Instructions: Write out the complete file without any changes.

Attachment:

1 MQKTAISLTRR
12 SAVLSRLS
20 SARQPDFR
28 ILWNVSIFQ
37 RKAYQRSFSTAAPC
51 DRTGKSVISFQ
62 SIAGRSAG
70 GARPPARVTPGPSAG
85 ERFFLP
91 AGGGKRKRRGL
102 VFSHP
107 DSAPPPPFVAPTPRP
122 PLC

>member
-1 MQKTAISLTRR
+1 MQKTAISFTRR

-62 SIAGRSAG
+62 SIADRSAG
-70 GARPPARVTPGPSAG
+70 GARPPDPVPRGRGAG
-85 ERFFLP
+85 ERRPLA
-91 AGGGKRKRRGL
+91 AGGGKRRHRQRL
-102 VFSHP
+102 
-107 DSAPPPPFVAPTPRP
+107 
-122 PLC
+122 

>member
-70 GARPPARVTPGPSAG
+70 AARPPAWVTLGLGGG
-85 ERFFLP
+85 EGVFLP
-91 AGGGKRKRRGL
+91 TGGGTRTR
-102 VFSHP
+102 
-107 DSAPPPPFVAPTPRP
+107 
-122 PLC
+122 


1 MQKTAISLTRR
12 SAVLSRLS
20 SARQPDFR
28 ILWNVSIFQ
37 RKAYQRSFSTAAPC
51 DRTGKSVISFQ
62 SIAGRSAG
70 GARPPARVTPGPSAG
85 ERFFLP
91 AGGGKRKRRGL
102 VFSHP
107 DSAPPPPFVAPTPRP
122 PLC

>member
-1 MQKTAISLTRR
+1 MQKTAISFTRR

-62 SIAGRSAG
+62 SIADRSAG
-70 GARPPARVTPGPSAG
+70 GARPPDPVPRGRGAG
-85 ERFFLP
+85 ERRPLA
-91 AGGGKRKRRGL
+91 AGGGKRRHRQRL
-102 VFSHP
+102 
-107 DSAPPPPFVAPTPRP
+107 
-122 PLC
+122 

>member
-70 GARPPARVTPGPSAG
+70 AARPPAWVTLGLGGG
-85 ERFFLP
+85 EGVFLP
-91 AGGGKRKRRGL
+91 TGGGTRTR
-102 VFSHP
+102 
-107 DSAPPPPFVAPTPRP
+107 
-122 PLC
+122 